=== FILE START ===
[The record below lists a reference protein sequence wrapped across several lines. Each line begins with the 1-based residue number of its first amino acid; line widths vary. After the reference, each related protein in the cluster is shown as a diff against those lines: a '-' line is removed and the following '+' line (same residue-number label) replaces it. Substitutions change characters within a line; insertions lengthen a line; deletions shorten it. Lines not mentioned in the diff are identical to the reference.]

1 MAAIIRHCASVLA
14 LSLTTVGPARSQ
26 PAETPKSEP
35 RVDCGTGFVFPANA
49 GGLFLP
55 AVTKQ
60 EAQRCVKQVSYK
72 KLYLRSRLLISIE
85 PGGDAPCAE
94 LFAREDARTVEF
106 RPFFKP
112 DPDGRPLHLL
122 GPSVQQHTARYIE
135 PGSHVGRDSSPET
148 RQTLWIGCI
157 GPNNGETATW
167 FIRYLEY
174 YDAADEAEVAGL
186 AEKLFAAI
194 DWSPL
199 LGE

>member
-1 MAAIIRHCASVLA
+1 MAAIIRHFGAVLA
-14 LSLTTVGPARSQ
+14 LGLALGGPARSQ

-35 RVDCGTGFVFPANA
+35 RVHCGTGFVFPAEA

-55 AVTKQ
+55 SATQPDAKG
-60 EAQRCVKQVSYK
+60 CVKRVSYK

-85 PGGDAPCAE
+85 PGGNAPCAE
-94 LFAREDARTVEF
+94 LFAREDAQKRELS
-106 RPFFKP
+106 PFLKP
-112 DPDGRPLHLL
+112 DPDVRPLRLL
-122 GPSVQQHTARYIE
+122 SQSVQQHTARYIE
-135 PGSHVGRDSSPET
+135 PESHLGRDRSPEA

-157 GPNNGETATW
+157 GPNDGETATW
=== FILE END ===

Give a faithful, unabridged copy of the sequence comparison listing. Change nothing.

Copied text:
[The record below lists a reference protein sequence wrapped across several lines. Each line begins with the 1-based residue number of its first amino acid; line widths vary. After the reference, each related protein in the cluster is shown as a diff against those lines: a '-' line is removed and the following '+' line (same residue-number label) replaces it. Substitutions change characters within a line; insertions lengthen a line; deletions shorten it. Lines not mentioned in the diff are identical to the reference.]

1 MAAIIRHCASVLA
14 LSLTTVGPARSQ
26 PAETPKSEP
35 RVDCGTGFVFPANA
49 GGLFLP
55 AVTKQ
60 EAQRCVKQVSYK
72 KLYLRSRLLISIE
85 PGGDAPCAE
94 LFAREDARTVEF
106 RPFFKP
112 DPDGRPLHLL
122 GPSVQQHTARYIE
135 PGSHVGRDSSPET
148 RQTLWIGCI
157 GPNNGETATW
167 FIRYLEY
174 YDAADEAEVAGL
186 AEKLFAAI
194 DWSPL
199 LGE

>member
-1 MAAIIRHCASVLA
+1 MAAIIRHFGAVLA
-14 LSLTTVGPARSQ
+14 LGLALGGPARSQ

-35 RVDCGTGFVFPANA
+35 RVHCGTGFVFPAEA

-55 AVTKQ
+55 SATQPDAKG
-60 EAQRCVKQVSYK
+60 CVKRVSYK

-85 PGGDAPCAE
+85 PGGNAPCAE
-94 LFAREDARTVEF
+94 LFAREDAQKRELS
-106 RPFFKP
+106 PFLKP
-112 DPDGRPLHLL
+112 DPDVRPLRLL
-122 GPSVQQHTARYIE
+122 SQSVQQHTARYIE
-135 PGSHVGRDSSPET
+135 PESHLGRDRSPEA

-157 GPNNGETATW
+157 GPNDGETATW